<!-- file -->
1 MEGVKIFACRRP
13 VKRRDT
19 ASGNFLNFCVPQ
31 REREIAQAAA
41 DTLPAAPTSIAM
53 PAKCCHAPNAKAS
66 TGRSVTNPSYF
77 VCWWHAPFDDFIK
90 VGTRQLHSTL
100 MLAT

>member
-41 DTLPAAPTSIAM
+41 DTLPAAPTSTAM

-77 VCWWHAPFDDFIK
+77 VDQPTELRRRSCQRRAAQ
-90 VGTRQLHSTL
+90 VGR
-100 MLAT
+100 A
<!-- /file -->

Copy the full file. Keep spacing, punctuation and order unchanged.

1 MEGVKIFACRRP
13 VKRRDT
19 ASGNFLNFCVPQ
31 REREIAQAAA
41 DTLPAAPTSIAM
53 PAKCCHAPNAKAS
66 TGRSVTNPSYF
77 VCWWHAPFDDFIK
90 VGTRQLHSTL
100 MLAT

>member
-41 DTLPAAPTSIAM
+41 DTLPAAPTSTAM

-77 VCWWHAPFDDFIK
+77 VDQPTELRRRSCQRRAAQ
-90 VGTRQLHSTL
+90 VGR
-100 MLAT
+100 A